Posted March 17, 2011 in MH Rimouski QC:
Our First Month in Quebec

by Jeanne Guillemette.

Madonna House opened a house in the province of Quebec this past November. Our foundress, Catherine Doherty, dreamt of doing this for many years, and now 25 years after her death, it has happened.

Catherine would have wanted our beginnings there to be humble, simple, poor, and so it is. We are starting with two staff in a small house someone lent us until the end of May. We are trusting God to find us a permanent house after that.

Jocko d’Ursel and I are two pilgrims listening to God. It’s up to him to let us know what he wants of us and where specifically he wants us to show his face.

So we are trying to open our eyes, ears, and hearts wide to discern his plan for us. At the present time, the mandate for our foundation can be summed up in two words: presence and prayer.

Jocko and I have been continually amazed and encouraged by the warm welcome we have received from so many people here.

I would say that Advent was the perfect liturgical season to start a house. In a Madonna House book of directives for our various customs and traditions, a new foundation is referred to as a "child." This seems fitting in so many ways, and this "birth" has brought us closer to the awesome mystery of the birth of Christ.

Advent also offered some great opportunities for making contacts. Soon after our arrival we were invited to Christmas parties with groups such as Cursillo, the Knights of Columbus, and Arbre de Vie (an organization which serves the poor in this city). We also attended a Christmas concert and were invited by new friends to festive meals at their homes.

Then for our part, we had the opportunity to participate in offering food and hospitality to others. This year, one of the priests had the idea of offering to those who would otherwise be alone for Christmas a chance to celebrate the feast with others in a Christian atmosphere.

We were asked to help organize this festive meal, Réveillon, at the cathedral of St. Germain. Réveillon is the traditional French Canadian family gathering, usually at home, after Midnight Mass.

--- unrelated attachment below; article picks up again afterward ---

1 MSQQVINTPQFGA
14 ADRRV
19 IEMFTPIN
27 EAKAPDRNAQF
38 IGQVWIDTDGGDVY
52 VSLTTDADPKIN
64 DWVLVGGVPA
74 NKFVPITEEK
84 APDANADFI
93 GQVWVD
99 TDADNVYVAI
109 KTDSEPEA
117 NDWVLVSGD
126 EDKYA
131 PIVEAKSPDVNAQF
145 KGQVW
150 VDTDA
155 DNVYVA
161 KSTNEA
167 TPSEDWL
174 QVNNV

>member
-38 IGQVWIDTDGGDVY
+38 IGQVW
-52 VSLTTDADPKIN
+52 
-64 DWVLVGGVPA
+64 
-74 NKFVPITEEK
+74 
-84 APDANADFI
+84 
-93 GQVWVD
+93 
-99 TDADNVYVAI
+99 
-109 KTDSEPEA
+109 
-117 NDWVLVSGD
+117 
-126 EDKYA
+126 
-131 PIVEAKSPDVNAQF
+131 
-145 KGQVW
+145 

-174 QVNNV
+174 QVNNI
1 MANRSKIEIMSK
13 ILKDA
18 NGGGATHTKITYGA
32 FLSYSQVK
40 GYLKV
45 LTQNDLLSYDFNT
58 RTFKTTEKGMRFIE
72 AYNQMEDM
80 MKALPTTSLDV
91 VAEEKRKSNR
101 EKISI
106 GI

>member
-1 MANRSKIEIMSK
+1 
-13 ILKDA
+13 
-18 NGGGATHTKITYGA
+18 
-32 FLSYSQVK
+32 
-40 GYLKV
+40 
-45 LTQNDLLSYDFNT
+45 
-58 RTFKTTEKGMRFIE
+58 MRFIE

It turned out to be a wonderful experience for us organizers (we had lots of help) and for the hundred or so people who dropped in between the three evening Masses.

People brought an abundance of food, including local festive dishes such as cipaille, tourtière, sucre à la crème, and creton. It was a great opportunity for us to meet some of our neighbours and fellow parishioners.

Jocko is Belgian, and I am an American of French-Canadian descent who served for 13½ years in our houses in Paris and Belgium. We are learning to live in this new culture—learning different vocabulary, another accent, another way of being. Sometimes it comes almost naturally; sometimes it takes a fair bit of effort, and once in a while …

Well, to give just one example: we were invited to Mass at the local prison one Sunday night. During the homily, the priest invited the seven inmates who attended to share some of their reflections on the gospel reading.

One man had so strong an accent that, try as I might, I could not understand a word he said.

At the end of Mass, we chatted with the men over a cup of coffee. Suddenly I found myself face to face with this very man, who began talking earnestly to me.

"Please, Lord", I begged, "Help me understand something, anything, so I can respond to him." Just then I managed to catch a few words: "Christmas… my son phoned… I wept." I got it!

At another prison Mass, one of the prisoners shared with us a word which he said gave him the courage and strength to keep on hoping. Courage! I am with you. One day he wrote it all over his cell. It was beautiful to see the light of hope that this man sheds in that jail.

As seems to be true everywhere, it is the new generation here that is the most difficult to reach. The young people are so drawn by the thousand and one attractions of modern life. We are already experiencing in ourselves the love and concern of the Québécois, especially for their young people.

We are praying and trying to be present to what is going on around us. Sometimes that leads us to surprising places. A few days ago we were invited (as a cultural experience) to a hockey game. It was fun, even though the Rimouski Océanics lost to the Québec Remparts!

In conclusion, I’d like to say that we are discovering that the light of the Gospel is very much alive here in Rimouski, and the thirst for God, too.


If you enjoy our articles, we ask you to please consider subscribing to the print edition of Restoration; it's only $10 a year, and will help us stay in print. Thanks, and God bless you!


Restoration Contents

Next article:
Lent: A Call to Change

Previous article:
Technology and Man (Part 4)



RSS 2.0RSS feed

Madonna House - A Training Centre for the Lay Apostolate